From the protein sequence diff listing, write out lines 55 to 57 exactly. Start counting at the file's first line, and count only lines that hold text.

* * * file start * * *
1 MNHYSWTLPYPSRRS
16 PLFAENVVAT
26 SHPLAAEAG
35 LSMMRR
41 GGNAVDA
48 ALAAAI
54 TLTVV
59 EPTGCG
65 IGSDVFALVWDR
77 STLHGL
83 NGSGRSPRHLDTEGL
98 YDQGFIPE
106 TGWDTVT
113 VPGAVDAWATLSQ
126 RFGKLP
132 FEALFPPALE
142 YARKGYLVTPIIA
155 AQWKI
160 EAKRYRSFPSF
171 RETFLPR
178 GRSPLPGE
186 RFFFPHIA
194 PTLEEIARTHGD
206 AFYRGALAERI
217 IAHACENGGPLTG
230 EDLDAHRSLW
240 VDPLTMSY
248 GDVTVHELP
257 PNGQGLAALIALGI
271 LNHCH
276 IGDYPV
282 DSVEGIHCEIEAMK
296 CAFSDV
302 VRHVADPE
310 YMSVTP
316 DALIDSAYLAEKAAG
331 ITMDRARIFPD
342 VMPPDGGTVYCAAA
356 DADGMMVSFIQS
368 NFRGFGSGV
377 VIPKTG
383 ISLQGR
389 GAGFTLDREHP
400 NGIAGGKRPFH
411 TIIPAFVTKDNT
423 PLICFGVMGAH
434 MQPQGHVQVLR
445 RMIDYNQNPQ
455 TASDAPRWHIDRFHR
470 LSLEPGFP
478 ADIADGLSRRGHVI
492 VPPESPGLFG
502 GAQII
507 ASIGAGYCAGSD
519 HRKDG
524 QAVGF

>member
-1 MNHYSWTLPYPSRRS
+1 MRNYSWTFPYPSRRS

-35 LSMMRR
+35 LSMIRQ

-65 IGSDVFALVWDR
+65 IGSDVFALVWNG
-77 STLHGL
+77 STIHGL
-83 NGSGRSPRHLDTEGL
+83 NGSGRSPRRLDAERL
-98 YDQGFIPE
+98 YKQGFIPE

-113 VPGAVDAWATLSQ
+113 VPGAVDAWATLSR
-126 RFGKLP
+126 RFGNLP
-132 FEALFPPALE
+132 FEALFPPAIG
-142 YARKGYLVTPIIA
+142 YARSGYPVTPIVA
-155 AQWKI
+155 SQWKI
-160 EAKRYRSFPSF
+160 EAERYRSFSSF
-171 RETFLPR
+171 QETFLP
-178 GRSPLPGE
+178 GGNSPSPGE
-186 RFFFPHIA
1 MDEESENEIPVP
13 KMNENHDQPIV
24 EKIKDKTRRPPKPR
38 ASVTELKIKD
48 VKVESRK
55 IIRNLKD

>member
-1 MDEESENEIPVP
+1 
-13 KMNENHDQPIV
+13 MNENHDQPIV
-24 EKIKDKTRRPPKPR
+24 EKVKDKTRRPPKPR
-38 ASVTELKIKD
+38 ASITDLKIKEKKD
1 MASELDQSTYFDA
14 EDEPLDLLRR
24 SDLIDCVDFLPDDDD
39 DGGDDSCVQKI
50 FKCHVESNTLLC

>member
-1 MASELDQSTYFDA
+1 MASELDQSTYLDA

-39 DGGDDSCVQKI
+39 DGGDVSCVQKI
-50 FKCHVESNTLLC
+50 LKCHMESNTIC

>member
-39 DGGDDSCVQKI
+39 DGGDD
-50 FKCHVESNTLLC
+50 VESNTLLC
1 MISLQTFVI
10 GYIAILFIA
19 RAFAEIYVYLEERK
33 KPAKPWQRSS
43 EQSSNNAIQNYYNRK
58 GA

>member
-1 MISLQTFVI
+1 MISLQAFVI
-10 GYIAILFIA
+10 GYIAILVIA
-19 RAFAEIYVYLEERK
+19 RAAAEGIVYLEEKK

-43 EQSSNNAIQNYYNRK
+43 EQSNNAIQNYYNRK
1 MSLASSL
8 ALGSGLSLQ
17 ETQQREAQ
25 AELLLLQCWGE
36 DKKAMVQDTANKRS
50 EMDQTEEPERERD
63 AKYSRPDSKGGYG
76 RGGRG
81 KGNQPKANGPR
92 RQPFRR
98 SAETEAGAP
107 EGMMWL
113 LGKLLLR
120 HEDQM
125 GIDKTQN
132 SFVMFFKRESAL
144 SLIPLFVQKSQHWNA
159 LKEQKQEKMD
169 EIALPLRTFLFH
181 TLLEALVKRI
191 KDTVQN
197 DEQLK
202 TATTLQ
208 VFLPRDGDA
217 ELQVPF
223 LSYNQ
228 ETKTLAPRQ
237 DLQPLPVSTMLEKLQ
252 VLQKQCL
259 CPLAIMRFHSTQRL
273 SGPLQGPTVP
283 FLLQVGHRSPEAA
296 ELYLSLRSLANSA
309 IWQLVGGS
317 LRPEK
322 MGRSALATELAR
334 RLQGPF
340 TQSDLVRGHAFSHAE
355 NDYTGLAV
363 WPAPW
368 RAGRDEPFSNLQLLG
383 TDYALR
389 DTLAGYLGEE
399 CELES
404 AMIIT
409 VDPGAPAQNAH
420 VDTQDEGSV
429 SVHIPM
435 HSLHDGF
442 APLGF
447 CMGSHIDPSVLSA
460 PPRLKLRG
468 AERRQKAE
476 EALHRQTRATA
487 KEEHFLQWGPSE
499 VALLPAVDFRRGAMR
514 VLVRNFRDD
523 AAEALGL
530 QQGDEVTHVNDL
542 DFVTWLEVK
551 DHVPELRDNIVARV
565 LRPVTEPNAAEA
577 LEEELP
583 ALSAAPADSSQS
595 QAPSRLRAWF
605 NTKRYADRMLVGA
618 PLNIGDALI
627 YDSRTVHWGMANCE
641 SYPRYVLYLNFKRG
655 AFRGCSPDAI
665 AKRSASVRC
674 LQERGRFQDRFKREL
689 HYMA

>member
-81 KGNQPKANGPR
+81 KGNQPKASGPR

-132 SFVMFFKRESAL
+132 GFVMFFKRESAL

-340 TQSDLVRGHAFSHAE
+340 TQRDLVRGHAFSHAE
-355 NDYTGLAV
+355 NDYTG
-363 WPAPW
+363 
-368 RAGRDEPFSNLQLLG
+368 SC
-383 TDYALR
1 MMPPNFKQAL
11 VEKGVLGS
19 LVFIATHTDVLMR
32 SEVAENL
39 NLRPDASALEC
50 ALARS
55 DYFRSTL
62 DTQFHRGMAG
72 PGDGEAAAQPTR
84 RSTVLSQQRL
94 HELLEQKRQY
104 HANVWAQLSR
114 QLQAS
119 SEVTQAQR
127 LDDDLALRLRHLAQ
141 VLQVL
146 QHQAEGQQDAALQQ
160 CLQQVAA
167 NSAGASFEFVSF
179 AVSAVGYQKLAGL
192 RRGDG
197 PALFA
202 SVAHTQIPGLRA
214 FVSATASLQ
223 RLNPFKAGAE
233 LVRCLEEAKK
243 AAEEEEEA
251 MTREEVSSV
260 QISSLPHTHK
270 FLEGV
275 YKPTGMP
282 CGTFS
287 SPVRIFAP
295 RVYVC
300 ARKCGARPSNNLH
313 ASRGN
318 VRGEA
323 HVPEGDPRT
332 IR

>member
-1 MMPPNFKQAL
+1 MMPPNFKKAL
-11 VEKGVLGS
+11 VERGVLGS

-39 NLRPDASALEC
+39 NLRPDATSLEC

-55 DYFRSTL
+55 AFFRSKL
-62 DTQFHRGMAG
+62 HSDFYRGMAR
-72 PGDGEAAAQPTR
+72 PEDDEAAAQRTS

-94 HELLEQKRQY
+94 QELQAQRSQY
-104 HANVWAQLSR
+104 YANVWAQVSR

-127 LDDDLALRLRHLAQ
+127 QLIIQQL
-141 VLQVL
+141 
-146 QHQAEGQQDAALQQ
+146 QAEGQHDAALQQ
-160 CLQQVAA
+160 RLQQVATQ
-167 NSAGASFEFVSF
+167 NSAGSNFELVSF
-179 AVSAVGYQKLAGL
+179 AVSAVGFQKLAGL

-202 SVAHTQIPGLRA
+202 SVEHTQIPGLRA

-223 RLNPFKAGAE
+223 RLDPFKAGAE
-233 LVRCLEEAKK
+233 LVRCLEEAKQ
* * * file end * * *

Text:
519 HRKDG
524 QAVGF

>member